Unequal water access isn't coincidental, it's historical. In the early 1900s, segregated Black communities in the US had less access to water, fewer sewage linkages, lower water pressure, and smaller water mains, among other inequities. Today, those issues live on. African-American and LatinX households are about twice as likely to lack complete plumbing than white households, and Native American households are 19 times more likely4. Communities of color face challenges like lead-laden pipes5, bacteria-contaminated water6, or, sometimes, no existing water system at all7. Old infrastructure, old politicians, and old debts are keeping many cities from improving their water access, and that needs to change.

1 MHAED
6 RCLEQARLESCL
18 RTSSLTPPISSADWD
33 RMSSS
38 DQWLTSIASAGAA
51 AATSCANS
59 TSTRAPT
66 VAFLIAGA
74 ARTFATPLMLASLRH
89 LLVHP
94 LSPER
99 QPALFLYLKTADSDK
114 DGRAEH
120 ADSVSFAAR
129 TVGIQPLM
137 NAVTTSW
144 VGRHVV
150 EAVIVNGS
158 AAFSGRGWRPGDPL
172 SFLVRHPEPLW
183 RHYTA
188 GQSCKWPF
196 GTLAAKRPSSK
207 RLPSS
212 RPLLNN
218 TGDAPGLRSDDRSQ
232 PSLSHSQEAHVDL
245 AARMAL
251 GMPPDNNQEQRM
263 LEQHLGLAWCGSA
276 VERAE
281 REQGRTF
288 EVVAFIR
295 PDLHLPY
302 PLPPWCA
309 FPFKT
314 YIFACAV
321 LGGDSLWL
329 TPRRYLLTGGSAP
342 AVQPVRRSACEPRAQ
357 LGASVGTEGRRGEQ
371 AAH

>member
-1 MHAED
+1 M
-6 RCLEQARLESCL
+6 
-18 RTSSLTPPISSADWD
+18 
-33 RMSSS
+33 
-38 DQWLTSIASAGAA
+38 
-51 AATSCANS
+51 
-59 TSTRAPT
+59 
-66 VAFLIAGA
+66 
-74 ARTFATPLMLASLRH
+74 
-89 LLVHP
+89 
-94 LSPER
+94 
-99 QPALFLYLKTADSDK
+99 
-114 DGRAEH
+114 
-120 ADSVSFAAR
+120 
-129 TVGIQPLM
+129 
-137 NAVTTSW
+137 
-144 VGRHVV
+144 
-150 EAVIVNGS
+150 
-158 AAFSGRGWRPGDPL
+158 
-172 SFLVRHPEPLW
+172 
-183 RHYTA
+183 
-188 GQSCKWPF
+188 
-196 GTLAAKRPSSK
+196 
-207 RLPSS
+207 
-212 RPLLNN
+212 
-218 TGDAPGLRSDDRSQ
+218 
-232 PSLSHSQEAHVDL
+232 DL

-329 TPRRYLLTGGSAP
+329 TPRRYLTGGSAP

Race X Water is about connecting communities of color back to their drinking water. While we work on long term policy and infrastructure solutions to close the water access gap, people still need water to drink. No matter the issue, the first step toward progress is empowering people to trust their water and reconnect with it at the source. Our Water Boxes are doing just that.
The surprising thing about hunger is that there's enough food to feed everyone in the world. And yet, two billion people globally still don't have access to healthy food8. In the United States, minority households are statistically more likely to experience food insecurity: Black households experience food insecurity at a rate of 21.8% and Hispanic households experience food insecurity at a rate of 19.5%, both almost double the national average of 10.9%9. There isn't a production problem. There isn't a consumption problem. There's a distribution problem, and it's a racial problem, too.